I’m going to do more work on my titles and descriptions over the coming couple of weeks and see if it has any effect, although it will probably be skewed by the increase in sales due to Christmas. HOPEFULLY!

(Melanie Commins) #15

As far as I can tell, if you want to rank near the top for a somewhat broad, competitive search term then you need to optimise your listing for only that particular search term. Use the term in the title with not too many other words in there and then do the same in your listing description.

I’ve done it to a few listings that I really want to get seen right now and it has worked, more or less. But it’s counter intuitive in terms of good SEO (for Google for instance) and counter productive because things really should be able to have good relevancy for more than one specific phrase at a time.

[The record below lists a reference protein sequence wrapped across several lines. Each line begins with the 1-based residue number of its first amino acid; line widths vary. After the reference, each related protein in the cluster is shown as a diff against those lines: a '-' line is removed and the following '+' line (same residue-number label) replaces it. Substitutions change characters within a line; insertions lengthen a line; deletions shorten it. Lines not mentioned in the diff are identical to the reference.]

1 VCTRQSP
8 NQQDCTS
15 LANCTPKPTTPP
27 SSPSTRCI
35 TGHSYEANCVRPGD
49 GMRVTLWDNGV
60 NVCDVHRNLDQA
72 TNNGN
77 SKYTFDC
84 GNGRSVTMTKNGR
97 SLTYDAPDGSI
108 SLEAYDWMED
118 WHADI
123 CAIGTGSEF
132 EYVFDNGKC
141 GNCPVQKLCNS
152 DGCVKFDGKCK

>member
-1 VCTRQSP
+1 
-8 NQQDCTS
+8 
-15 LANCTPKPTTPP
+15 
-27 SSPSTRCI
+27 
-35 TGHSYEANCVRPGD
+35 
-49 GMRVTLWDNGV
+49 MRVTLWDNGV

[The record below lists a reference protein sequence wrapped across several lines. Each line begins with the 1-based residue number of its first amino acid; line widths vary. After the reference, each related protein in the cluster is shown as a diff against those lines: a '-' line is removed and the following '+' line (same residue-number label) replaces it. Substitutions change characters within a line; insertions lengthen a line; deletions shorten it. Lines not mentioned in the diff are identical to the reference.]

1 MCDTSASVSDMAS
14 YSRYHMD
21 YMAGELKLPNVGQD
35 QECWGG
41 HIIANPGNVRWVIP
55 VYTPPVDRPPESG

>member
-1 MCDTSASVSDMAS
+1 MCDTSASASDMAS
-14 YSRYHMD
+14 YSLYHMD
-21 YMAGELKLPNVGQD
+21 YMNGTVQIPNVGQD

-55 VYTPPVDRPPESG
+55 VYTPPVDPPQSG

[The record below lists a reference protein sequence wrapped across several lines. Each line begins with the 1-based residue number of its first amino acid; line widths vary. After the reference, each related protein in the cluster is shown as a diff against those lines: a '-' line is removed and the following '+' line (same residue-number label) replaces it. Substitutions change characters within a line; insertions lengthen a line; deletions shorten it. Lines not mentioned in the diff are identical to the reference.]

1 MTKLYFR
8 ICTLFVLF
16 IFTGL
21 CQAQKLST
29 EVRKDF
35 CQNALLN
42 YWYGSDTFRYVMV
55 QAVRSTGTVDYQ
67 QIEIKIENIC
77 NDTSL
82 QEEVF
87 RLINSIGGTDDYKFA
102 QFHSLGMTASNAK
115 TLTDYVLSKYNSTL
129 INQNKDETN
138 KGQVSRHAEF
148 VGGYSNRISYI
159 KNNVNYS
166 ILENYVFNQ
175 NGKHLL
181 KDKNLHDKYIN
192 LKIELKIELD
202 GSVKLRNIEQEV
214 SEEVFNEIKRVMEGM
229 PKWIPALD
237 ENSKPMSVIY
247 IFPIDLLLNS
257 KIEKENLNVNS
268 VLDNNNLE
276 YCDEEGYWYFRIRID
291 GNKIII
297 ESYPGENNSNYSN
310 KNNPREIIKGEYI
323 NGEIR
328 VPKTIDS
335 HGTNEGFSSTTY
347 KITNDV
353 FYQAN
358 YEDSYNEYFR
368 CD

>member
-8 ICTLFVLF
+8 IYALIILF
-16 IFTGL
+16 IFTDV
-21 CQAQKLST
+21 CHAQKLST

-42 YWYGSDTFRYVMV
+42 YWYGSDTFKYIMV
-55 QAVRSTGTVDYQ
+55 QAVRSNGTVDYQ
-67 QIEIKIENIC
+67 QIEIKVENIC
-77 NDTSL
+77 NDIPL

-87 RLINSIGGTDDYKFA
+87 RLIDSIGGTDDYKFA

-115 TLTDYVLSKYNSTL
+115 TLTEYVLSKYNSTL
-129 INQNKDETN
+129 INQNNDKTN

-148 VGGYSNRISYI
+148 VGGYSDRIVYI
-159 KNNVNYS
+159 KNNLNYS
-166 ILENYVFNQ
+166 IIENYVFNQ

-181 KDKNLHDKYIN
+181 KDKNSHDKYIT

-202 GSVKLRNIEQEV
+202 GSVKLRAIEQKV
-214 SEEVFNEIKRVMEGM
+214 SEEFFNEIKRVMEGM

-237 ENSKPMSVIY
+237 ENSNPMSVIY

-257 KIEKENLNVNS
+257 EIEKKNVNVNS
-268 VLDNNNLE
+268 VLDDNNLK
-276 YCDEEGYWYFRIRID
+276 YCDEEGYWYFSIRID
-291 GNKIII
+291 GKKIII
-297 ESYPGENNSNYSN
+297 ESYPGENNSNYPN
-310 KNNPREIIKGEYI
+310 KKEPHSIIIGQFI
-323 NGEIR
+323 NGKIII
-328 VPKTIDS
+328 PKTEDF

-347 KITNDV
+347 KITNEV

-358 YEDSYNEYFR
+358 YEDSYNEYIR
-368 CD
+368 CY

Of course you can use multiple keyword phrases in your listing titles and descriptions that will help them get found for multiple search types but that listing then seems to be less likely to rank highly for any one term overall.

Useful? Probably not very much. :slight_smile:

(Louise Annable) #16

No, that is useful, Melanie! Thanks very much for the tip, and I’m pleased that it’s worked for you. I’m going to experiment and see if I can increase the exposure of one or two listings that way.

(Christine E.) #17